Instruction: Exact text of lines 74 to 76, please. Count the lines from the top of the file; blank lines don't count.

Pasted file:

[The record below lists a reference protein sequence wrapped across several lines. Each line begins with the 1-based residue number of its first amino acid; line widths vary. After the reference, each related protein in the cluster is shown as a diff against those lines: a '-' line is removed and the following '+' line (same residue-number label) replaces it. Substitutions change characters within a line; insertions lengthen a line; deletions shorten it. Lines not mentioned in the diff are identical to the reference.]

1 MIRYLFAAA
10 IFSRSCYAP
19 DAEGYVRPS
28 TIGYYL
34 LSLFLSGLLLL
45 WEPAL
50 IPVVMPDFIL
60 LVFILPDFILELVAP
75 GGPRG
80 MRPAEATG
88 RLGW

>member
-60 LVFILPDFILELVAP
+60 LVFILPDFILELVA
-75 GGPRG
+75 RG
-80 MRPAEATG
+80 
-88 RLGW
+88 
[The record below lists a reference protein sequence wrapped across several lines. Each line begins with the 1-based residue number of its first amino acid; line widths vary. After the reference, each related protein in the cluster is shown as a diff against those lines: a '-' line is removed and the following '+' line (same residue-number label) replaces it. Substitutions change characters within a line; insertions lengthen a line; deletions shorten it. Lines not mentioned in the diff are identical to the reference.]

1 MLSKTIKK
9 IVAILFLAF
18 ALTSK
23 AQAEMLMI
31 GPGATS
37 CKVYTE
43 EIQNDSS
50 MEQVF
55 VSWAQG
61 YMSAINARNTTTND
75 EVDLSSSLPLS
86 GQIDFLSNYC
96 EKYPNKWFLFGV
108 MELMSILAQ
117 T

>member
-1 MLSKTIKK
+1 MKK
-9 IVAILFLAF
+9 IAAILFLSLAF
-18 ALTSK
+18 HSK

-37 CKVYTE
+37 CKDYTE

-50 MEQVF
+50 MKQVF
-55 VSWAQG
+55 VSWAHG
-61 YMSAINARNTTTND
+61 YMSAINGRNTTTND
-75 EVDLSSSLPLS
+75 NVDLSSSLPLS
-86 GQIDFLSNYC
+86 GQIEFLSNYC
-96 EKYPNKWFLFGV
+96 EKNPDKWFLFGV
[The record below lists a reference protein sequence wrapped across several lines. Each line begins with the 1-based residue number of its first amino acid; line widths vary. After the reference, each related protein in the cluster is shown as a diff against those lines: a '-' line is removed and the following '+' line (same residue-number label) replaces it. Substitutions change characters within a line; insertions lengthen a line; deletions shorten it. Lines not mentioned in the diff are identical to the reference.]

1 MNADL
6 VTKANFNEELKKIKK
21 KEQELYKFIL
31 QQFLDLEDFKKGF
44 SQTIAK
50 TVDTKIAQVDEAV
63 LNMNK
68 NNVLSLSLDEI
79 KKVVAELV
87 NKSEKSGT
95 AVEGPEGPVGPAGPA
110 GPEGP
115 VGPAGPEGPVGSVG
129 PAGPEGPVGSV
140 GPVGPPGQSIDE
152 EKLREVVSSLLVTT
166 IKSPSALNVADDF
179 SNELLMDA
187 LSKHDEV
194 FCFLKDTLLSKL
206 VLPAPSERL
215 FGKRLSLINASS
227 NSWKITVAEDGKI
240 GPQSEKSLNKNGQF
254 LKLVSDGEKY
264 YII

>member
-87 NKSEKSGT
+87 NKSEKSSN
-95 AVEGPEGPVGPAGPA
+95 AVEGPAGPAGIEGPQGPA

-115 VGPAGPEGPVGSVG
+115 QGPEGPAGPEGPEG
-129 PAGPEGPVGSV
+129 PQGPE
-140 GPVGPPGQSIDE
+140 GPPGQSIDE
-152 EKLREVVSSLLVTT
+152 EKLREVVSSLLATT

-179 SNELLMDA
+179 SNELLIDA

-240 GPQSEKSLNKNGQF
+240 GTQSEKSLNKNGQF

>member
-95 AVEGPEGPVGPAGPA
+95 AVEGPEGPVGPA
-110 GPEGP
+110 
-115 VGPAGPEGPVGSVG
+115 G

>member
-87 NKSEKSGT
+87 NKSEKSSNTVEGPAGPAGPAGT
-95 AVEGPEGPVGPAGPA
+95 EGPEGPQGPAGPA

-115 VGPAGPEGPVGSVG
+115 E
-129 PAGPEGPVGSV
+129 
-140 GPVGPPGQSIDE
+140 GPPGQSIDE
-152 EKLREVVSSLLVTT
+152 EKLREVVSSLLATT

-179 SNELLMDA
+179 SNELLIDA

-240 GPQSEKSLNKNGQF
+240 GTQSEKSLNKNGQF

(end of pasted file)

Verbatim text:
140 GPVGPPGQSIDE
152 EKLREVVSSLLVTT
166 IKSPSALNVADDF